Hey Hood, thankyou so much for your reply. It has really helped. Hope your new rig cracks along nicely when you get it all up and running! Im a lady and I wont be building the system myself, but would do what I did with this system. Get the store to build a system for me with chosen parts. Id do my research at the time and choose suitable componentry. I'd be OK with seating RAM and I'd give a few other things a go, but Id need tuition to place power cables and stuff.Id be nervous around that PSU too :eek: which is probably just as well....:)

    Forgot to put on my spec list Processor is Pent4 2.4GHZ. Yes IDE is getting realllllllly old these days. The PC still goes like the clappers. I use a few common sense approaches like house cleaning, making sure I have enough elbow room on system drive etc. I only use PC mainly for internet and a bit of Wordprocessing. Im not into gaming, but hubby likes the V8 Supercars. Must admit system struggles a bit with that. Probably RAM, but not worth upgrading now. Anyway, the CD Drive has also spat the dummy.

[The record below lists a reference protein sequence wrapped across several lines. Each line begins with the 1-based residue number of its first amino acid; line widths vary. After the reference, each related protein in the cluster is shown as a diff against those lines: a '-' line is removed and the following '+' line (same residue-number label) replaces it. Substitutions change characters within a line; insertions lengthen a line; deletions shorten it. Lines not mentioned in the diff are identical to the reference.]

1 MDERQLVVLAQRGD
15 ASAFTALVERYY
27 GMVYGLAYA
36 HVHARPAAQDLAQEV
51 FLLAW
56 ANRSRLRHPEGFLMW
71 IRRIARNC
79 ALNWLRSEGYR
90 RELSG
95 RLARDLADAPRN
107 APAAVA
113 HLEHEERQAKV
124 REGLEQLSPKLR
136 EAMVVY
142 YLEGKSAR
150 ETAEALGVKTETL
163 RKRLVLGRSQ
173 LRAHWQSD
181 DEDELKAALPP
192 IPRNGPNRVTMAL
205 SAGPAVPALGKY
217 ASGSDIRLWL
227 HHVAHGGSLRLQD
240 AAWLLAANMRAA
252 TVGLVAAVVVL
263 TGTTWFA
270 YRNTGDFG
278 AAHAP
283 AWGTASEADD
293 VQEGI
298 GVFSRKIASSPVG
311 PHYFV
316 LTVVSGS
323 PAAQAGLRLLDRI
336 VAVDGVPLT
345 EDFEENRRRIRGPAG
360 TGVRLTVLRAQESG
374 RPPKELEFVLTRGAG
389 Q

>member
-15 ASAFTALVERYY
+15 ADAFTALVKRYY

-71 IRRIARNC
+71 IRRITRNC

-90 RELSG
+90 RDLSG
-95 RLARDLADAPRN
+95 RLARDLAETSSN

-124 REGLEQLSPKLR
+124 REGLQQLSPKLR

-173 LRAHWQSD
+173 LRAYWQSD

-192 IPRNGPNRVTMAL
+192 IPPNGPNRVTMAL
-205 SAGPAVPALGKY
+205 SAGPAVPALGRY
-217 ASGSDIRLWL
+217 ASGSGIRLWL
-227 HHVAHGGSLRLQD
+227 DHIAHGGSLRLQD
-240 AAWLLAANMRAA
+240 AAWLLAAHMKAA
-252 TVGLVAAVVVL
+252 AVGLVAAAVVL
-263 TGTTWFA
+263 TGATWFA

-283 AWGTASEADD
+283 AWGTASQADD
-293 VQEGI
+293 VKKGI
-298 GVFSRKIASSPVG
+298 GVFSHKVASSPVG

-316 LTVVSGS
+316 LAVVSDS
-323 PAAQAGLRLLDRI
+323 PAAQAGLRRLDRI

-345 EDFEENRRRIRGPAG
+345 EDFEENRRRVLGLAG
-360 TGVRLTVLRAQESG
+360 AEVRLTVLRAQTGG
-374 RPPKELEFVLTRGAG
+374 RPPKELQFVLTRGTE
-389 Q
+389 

Im going to be in almost the same predicament with My Power Mac G4 Dually (1.4GHZ). Same basic deal as PC, 9.5yrs ago, much the same architecture wise, like PCI voltage and standards.I run mostly LogicPro 8 on that as well as do some video editing. Maxed out RAM to 2GIG ...use 2 HDD (Yes IDE) and things are 'doable' if youre careful. If youre not you get kernel panics. With this system, I'll be waiting on Apple to get their butts into gear and come up with a decent tower refresh instead of the insult they offered this year. Thats another story. Meantime Ive nicked the monitor off of that and using it now on PC. The Mac gives me a few more options resolution wise but cant remember what they are.